Studies Suggest There Is More Risk in Secondhand E-Cigarette Smoke Than Initially Thought

3 mins read
Secondhand e-cigarette smoke may be more dangerous than expected
Secondhand e-cigarette smoke may be more dangerous than expected

Electronic cigarettes have largely been touted as a safer alternative to the real thing, but recent findings believe otherwise. Secondhand cigarette smoke has been well-understood for years, but science is still in the process of understanding how inhaling secondhand vapor affects the body.

According to Dr. Talat Islam, an assistant professor of research population and public health science at the University of Southern California in Los Angeles, people may be understimating the health risk. He and his research colleagues have found that exposure is associated with increased risk of bronchitis symptoms and shortness of breath among young adults, especially around those who don’t smoke or vape.

“Aerosols from vaping contain heavy metals and ultrafine particles,” said Islam. “If somebody else is vaping in the same area, you’re breathing it – those particles are entering your lungs, where they can do damage.”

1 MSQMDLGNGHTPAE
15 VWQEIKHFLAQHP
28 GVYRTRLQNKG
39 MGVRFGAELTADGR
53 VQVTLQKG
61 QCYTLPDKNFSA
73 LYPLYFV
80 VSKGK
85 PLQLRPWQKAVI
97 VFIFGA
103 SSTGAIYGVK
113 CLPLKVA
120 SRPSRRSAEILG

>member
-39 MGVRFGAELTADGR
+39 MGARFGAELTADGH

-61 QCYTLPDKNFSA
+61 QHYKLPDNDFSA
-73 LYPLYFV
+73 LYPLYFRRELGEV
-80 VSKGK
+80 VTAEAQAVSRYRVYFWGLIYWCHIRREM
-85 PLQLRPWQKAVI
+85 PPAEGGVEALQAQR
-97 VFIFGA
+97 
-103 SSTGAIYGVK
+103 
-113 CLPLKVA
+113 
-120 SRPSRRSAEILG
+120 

Apart from nicotine, the aerosols include heavy metals that have been linked with a condition nicknamed “popcorn lung” in people who vape.

A study in New York last year in the Tobacco Control journal found that the use of e-cigarettes increased the number of fine particles in the surrounding room. Exposure to fine particles can worsen heart and lung disease, possibly leading to premature death.

E-cigarettes were commonly used among middle and high school students last year, according to government research. While 1 in 4 students between 2015 to 2017 were exposed to secondhand e-cigarette aerosols, the figure grew to 1 in 3 students in 2018, stated a 2019 study in JAMA Network Open.

“There’s a perception as a whole that vaping is not as harmful as smoking,” noted Islam. “I think that’s why we see such high levels of secondhand exposure.”

Dr. Ellen Boakye, a postdoctoral research fellow at the John Hopkins Ciccarone Center for the Prevention of Cardiovascular Disease in Baltimore, believes that by the time the health impacts are fully understood, it may be too late.

“When people started smoking, the health effects were not known until years later, and that’s the same thing we’re seeing with e-cigarettes,” said Boakye. “There is evidence to suggest that e-cigarette use is associated with respiratory conditions and cardiovascular disease. As more evidence becomes available, we may see that this association is causal, both for e-cigarette use and for exposure to secondhand vapor.”

Boakye urges people to minimize their exposure to vaping and for those who vape to quit, noting that more funding is needed for vaping cessation programs.


Opinions expressed by Portland News contributors are their own.

William Mason

William is a proactive advocate of education and peace initiatives. Also, He works as a Data Manager and a part-time blogger.

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